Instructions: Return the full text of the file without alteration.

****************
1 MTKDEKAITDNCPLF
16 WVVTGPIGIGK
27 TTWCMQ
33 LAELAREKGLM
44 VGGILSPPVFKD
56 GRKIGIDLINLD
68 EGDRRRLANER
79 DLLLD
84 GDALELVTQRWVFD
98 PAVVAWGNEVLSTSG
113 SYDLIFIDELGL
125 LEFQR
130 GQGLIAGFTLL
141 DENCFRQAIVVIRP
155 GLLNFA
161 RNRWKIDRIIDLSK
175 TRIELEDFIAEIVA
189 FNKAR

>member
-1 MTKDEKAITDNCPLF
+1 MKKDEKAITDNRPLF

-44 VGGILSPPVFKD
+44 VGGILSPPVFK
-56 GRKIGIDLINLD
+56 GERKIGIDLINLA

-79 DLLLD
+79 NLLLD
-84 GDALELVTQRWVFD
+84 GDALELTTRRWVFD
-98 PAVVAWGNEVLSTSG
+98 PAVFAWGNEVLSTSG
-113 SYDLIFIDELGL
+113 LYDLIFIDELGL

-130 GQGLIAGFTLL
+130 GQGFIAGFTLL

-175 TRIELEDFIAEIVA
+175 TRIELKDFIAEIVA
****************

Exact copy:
1 MTKDEKAITDNCPLF
16 WVVTGPIGIGK
27 TTWCMQ
33 LAELAREKGLM
44 VGGILSPPVFKD
56 GRKIGIDLINLD
68 EGDRRRLANER
79 DLLLD
84 GDALELVTQRWVFD
98 PAVVAWGNEVLSTSG
113 SYDLIFIDELGL
125 LEFQR
130 GQGLIAGFTLL
141 DENCFRQAIVVIRP
155 GLLNFA
161 RNRWKIDRIIDLSK
175 TRIELEDFIAEIVA
189 FNKAR

>member
-1 MTKDEKAITDNCPLF
+1 MKKDEKAITDNRPLF

-44 VGGILSPPVFKD
+44 VGGILSPPVFK
-56 GRKIGIDLINLD
+56 GERKIGIDLINLA

-79 DLLLD
+79 NLLLD
-84 GDALELVTQRWVFD
+84 GDALELTTRRWVFD
-98 PAVVAWGNEVLSTSG
+98 PAVFAWGNEVLSTSG
-113 SYDLIFIDELGL
+113 LYDLIFIDELGL

-130 GQGLIAGFTLL
+130 GQGFIAGFTLL

-175 TRIELEDFIAEIVA
+175 TRIELKDFIAEIVA